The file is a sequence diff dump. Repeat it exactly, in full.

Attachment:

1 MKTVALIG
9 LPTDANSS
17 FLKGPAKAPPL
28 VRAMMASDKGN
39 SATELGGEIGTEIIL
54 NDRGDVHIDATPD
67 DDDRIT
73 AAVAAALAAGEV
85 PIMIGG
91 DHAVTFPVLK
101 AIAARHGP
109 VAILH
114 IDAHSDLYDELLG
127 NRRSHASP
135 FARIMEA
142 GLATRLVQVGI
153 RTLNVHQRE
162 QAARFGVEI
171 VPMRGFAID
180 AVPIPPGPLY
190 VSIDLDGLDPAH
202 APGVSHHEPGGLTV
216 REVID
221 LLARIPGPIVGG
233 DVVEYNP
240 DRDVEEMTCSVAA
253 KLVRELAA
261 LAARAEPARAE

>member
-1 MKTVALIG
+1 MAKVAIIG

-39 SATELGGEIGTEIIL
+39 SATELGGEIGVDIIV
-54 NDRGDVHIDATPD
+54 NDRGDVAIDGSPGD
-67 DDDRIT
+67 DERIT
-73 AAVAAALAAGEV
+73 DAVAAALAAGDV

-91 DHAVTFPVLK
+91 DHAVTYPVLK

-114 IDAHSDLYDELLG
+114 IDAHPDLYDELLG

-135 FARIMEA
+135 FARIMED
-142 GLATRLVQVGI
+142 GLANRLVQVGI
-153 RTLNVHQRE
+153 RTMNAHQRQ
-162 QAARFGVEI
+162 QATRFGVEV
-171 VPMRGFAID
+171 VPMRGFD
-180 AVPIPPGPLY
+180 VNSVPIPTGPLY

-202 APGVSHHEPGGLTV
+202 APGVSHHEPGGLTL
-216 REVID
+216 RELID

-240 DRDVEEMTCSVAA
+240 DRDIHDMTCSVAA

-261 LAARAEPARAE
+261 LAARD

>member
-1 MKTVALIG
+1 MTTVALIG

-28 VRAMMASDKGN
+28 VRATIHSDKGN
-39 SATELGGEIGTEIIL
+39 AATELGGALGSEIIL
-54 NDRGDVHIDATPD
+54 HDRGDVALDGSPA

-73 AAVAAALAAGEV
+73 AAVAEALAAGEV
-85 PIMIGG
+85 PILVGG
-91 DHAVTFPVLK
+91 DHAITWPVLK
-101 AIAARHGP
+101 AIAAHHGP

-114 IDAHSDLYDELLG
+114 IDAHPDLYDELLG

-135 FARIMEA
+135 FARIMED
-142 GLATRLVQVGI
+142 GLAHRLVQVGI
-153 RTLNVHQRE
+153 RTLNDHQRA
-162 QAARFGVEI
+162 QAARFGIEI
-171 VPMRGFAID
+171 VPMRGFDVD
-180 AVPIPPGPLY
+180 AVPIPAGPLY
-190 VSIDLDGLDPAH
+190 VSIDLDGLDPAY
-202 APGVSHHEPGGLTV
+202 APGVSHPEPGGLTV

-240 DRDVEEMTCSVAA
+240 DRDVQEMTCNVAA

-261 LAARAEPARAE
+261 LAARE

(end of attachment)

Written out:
1 MKTVALIG
9 LPTDANSS
17 FLKGPAKAPPL
28 VRAMMASDKGN
39 SATELGGEIGTEIIL
54 NDRGDVHIDATPD
67 DDDRIT
73 AAVAAALAAGEV
85 PIMIGG
91 DHAVTFPVLK
101 AIAARHGP
109 VAILH
114 IDAHSDLYDELLG
127 NRRSHASP
135 FARIMEA
142 GLATRLVQVGI
153 RTLNVHQRE
162 QAARFGVEI
171 VPMRGFAID
180 AVPIPPGPLY
190 VSIDLDGLDPAH
202 APGVSHHEPGGLTV
216 REVID
221 LLARIPGPIVGG
233 DVVEYNP
240 DRDVEEMTCSVAA
253 KLVRELAA
261 LAARAEPARAE

>member
-1 MKTVALIG
+1 MAKVAIIG

-39 SATELGGEIGTEIIL
+39 SATELGGEIGVDIIV
-54 NDRGDVHIDATPD
+54 NDRGDVAIDGSPGD
-67 DDDRIT
+67 DERIT
-73 AAVAAALAAGEV
+73 DAVAAALAAGDV

-91 DHAVTFPVLK
+91 DHAVTYPVLK

-114 IDAHSDLYDELLG
+114 IDAHPDLYDELLG

-135 FARIMEA
+135 FARIMED
-142 GLATRLVQVGI
+142 GLANRLVQVGI
-153 RTLNVHQRE
+153 RTMNAHQRQ
-162 QAARFGVEI
+162 QATRFGVEV
-171 VPMRGFAID
+171 VPMRGFD
-180 AVPIPPGPLY
+180 VNSVPIPTGPLY

-202 APGVSHHEPGGLTV
+202 APGVSHHEPGGLTL
-216 REVID
+216 RELID

-240 DRDVEEMTCSVAA
+240 DRDIHDMTCSVAA

-261 LAARAEPARAE
+261 LAARD

>member
-1 MKTVALIG
+1 MTTVALIG

-28 VRAMMASDKGN
+28 VRATIHSDKGN
-39 SATELGGEIGTEIIL
+39 AATELGGALGSEIIL
-54 NDRGDVHIDATPD
+54 HDRGDVALDGSPA

-73 AAVAAALAAGEV
+73 AAVAEALAAGEV
-85 PIMIGG
+85 PILVGG
-91 DHAVTFPVLK
+91 DHAITWPVLK
-101 AIAARHGP
+101 AIAAHHGP

-114 IDAHSDLYDELLG
+114 IDAHPDLYDELLG

-135 FARIMEA
+135 FARIMED
-142 GLATRLVQVGI
+142 GLAHRLVQVGI
-153 RTLNVHQRE
+153 RTLNDHQRA
-162 QAARFGVEI
+162 QAARFGIEI
-171 VPMRGFAID
+171 VPMRGFDVD
-180 AVPIPPGPLY
+180 AVPIPAGPLY
-190 VSIDLDGLDPAH
+190 VSIDLDGLDPAY
-202 APGVSHHEPGGLTV
+202 APGVSHPEPGGLTV

-240 DRDVEEMTCSVAA
+240 DRDVQEMTCNVAA

-261 LAARAEPARAE
+261 LAARE